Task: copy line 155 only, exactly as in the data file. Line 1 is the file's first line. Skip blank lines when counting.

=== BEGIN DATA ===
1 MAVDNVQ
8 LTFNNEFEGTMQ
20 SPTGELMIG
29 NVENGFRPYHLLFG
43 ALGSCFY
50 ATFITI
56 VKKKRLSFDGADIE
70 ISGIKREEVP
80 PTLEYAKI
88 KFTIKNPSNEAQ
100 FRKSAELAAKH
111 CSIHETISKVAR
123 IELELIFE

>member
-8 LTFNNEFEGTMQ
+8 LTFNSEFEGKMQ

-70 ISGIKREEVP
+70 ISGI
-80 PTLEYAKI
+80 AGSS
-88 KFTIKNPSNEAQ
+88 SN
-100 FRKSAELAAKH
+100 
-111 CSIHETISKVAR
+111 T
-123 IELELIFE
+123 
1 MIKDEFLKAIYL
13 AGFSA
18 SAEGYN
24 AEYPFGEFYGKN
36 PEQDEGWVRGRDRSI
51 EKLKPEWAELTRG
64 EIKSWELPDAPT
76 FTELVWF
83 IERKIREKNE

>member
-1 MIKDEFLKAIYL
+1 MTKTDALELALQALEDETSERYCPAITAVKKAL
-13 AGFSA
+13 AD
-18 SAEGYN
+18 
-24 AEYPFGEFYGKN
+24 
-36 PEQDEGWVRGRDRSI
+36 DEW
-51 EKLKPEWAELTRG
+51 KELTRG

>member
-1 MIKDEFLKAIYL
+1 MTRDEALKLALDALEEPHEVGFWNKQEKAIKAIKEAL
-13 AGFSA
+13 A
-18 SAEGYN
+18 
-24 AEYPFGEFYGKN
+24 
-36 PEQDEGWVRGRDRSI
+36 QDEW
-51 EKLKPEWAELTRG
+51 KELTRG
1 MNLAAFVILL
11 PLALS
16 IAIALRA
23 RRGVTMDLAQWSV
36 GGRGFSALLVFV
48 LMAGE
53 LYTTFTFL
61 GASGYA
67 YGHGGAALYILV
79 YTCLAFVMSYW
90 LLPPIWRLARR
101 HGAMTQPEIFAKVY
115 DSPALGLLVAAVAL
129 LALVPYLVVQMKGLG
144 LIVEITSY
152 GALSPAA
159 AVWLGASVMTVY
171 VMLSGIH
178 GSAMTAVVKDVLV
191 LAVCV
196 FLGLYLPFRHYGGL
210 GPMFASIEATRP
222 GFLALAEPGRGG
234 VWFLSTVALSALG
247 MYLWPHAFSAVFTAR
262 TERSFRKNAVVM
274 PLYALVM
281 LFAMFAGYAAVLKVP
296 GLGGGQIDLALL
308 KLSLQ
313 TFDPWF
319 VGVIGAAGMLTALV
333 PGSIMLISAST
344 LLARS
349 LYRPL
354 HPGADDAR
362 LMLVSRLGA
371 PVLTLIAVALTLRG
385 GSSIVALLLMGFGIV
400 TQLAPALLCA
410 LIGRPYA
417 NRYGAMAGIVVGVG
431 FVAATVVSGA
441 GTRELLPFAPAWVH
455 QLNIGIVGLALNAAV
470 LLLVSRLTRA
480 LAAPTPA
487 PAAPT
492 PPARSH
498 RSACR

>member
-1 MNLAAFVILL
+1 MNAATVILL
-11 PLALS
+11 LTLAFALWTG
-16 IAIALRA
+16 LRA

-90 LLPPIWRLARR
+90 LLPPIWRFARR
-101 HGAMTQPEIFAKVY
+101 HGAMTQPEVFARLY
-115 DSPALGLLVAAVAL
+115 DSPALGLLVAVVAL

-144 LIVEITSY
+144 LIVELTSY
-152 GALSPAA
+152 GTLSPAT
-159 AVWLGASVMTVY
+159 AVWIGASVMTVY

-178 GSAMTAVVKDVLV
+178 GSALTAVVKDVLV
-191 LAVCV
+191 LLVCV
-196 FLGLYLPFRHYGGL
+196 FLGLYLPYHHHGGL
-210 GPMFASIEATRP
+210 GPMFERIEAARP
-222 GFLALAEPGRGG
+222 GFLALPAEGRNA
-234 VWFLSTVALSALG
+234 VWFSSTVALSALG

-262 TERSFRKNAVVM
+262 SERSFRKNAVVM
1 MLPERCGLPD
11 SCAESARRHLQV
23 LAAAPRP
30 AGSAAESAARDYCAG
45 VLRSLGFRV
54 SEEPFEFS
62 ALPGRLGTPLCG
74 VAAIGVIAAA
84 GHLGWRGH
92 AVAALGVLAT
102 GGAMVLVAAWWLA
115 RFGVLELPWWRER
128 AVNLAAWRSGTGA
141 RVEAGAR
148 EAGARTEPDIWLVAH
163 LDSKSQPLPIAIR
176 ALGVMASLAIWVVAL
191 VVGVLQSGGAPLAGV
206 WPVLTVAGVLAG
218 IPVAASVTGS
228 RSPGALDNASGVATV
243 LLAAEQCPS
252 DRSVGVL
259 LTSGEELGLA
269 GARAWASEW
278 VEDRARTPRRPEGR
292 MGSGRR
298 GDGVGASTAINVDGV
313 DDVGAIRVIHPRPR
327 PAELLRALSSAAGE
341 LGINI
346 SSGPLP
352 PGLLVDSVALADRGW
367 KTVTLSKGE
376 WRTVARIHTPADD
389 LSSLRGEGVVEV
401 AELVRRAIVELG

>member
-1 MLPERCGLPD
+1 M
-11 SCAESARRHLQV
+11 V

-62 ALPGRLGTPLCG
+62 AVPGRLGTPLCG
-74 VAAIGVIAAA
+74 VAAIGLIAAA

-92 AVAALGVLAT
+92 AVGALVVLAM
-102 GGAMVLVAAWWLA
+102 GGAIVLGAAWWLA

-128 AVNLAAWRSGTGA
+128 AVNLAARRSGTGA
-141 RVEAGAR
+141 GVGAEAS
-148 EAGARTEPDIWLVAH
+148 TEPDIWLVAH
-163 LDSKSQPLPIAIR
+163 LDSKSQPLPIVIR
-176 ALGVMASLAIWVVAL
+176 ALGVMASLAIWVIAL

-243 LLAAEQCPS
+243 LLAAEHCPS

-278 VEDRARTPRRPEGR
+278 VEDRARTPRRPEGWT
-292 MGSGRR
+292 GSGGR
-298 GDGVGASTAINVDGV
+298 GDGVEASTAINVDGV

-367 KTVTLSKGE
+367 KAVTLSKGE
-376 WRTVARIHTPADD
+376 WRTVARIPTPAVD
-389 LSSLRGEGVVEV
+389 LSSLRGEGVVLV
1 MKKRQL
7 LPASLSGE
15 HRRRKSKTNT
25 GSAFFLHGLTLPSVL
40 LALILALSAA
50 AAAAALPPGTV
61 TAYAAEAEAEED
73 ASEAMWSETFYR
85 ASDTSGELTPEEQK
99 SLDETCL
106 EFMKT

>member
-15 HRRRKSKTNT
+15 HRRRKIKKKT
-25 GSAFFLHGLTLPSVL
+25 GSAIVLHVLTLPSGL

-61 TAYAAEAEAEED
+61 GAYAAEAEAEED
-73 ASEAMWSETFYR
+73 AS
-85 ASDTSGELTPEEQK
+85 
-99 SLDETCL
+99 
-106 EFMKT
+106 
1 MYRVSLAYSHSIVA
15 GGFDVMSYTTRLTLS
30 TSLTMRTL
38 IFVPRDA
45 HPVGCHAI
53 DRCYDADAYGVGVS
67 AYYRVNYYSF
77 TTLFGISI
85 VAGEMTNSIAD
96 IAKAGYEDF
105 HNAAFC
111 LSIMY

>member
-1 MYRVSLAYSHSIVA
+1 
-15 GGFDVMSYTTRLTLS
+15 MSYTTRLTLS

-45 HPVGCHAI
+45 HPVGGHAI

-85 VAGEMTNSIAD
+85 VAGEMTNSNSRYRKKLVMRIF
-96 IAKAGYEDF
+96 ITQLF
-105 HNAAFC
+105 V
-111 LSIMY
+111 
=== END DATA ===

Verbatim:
84 GHLGWRGH